is a science writer. This woman is the Latin America correspondent for Science, along with her work has additionally starred in Wired and Slate. She lives in Mexico City.
Aeon for Friends
It wasn’t the Martians’ fault their planet died. When they existed – once – Martians were likely microbes, residing in a world just like our very own, warmed by an environment and crisscrossed by waterways. But Mars started initially to lose that atmosphere, perhaps because its gravity wasn’t strong adequate to hold it was gradually blown away by solar winds onto it after an asteroid impact, or perhaps. The reason continues to be mysterious, but the ending is obvious: Mars’s liquid water dry out or froze into ice caps, leaving life without its most precious resource. Any Martians will have been victims of a planet-wide natural disaster they could neither foresee nor prevent.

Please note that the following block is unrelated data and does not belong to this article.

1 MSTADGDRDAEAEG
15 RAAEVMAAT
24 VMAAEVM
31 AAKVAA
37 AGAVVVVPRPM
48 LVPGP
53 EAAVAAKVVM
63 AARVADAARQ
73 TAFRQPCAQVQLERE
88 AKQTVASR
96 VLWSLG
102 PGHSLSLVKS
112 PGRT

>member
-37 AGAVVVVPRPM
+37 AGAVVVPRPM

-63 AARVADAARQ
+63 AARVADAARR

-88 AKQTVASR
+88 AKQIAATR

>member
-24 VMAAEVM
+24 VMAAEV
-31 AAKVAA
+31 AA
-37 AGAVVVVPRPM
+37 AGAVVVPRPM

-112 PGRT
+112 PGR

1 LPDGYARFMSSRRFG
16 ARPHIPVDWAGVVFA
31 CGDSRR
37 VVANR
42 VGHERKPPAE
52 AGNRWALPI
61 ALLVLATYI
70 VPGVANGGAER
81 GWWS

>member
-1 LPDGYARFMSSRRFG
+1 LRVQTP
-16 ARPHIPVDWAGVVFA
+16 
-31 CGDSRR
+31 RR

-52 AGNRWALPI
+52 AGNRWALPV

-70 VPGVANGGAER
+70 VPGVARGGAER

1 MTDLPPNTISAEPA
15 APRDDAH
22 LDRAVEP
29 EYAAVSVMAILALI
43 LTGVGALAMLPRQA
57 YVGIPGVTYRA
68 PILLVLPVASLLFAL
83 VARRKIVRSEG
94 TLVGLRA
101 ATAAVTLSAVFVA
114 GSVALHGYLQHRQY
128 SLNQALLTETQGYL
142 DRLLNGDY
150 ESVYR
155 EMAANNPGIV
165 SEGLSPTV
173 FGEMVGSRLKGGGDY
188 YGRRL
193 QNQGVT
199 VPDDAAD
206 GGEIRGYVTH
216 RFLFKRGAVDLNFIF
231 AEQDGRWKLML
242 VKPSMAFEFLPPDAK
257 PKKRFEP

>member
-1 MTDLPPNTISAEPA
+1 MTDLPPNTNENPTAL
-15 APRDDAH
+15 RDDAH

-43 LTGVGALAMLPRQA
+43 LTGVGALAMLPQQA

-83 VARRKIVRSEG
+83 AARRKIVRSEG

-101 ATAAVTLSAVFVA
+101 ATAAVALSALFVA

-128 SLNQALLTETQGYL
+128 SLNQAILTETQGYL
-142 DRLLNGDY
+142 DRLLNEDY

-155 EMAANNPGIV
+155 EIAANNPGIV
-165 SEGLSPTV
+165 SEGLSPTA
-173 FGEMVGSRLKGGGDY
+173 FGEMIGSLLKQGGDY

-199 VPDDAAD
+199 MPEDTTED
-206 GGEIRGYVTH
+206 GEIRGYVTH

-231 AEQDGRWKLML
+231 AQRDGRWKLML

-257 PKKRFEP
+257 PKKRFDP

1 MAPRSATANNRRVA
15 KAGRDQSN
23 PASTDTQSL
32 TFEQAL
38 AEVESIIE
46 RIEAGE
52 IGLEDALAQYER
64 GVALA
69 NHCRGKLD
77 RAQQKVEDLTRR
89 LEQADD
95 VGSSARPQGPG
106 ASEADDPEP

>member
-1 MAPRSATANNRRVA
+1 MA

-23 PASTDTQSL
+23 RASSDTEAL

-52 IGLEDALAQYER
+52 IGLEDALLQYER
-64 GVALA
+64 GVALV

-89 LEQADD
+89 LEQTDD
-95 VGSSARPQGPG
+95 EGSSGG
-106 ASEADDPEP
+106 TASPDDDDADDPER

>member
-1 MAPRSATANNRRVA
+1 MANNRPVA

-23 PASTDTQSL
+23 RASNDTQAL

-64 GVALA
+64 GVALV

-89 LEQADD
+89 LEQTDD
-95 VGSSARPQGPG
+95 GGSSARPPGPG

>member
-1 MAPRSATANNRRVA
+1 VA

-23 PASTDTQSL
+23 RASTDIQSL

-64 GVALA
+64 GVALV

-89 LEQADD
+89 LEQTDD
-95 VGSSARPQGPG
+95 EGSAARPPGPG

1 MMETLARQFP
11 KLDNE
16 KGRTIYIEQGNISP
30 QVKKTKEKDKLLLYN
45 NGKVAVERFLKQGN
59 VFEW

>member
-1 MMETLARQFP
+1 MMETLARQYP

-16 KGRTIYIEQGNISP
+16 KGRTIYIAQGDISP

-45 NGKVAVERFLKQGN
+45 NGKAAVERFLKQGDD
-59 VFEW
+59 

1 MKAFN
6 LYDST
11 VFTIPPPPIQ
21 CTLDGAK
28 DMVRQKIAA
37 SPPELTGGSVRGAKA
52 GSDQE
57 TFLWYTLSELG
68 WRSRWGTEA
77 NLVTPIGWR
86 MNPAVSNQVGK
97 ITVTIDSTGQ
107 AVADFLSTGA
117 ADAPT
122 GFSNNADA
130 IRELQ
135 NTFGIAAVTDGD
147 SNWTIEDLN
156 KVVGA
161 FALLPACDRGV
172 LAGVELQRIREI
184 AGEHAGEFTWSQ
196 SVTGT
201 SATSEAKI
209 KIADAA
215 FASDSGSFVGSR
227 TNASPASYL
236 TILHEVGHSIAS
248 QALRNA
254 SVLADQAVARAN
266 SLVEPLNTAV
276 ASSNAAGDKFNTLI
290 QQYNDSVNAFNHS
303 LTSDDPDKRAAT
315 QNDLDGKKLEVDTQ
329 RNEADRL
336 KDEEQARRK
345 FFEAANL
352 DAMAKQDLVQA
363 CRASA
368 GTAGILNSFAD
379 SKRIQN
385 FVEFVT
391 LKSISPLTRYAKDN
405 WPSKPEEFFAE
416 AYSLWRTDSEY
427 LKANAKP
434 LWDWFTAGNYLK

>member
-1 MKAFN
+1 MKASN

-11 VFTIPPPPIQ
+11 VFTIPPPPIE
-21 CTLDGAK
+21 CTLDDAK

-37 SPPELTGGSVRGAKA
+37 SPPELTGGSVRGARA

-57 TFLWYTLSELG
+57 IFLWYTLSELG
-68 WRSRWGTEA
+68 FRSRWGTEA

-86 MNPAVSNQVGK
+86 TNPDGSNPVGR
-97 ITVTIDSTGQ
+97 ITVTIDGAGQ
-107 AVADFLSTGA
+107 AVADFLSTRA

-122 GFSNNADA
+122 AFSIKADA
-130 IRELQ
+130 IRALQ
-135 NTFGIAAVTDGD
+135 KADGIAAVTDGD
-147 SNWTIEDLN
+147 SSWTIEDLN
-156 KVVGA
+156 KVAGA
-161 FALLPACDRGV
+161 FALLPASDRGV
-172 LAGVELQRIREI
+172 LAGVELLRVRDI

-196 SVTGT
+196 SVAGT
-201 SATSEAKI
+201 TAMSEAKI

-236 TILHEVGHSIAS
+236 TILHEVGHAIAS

A planetary scientist at NASA’s Ames Research Center in California, the moral implications are clear: we should help our neighbours for Chris McKay. Earthlings might possibly not have had the opportunity to intervene when Martians were dying en masse (we were just microbes ourselves), but now, billions of years later, we’re able to make it up to them. We’ve already figured out an effective way to warm up a planet: pump greenhouse gases into its atmosphere. McKay imagines a future that is not-too-distant which we park machinery on Mars that converts carbon and fluorine in the Martian soil into insulating chlorofluorocarbons, and spews them to the planet’s puny atmosphere like a protein shake made to bulk it up. ‘On Earth, we would call it pollution. On Mars, it’s called medicine,’ McKay told me in an interview. On his calculation, Mars could be warm enough to support water and microbial life within 100 years. Continue reading “It won’t be a friendly encounter nor a conquest: it will be a gold rush when we meet aliens. Can we make sure it is ethical?”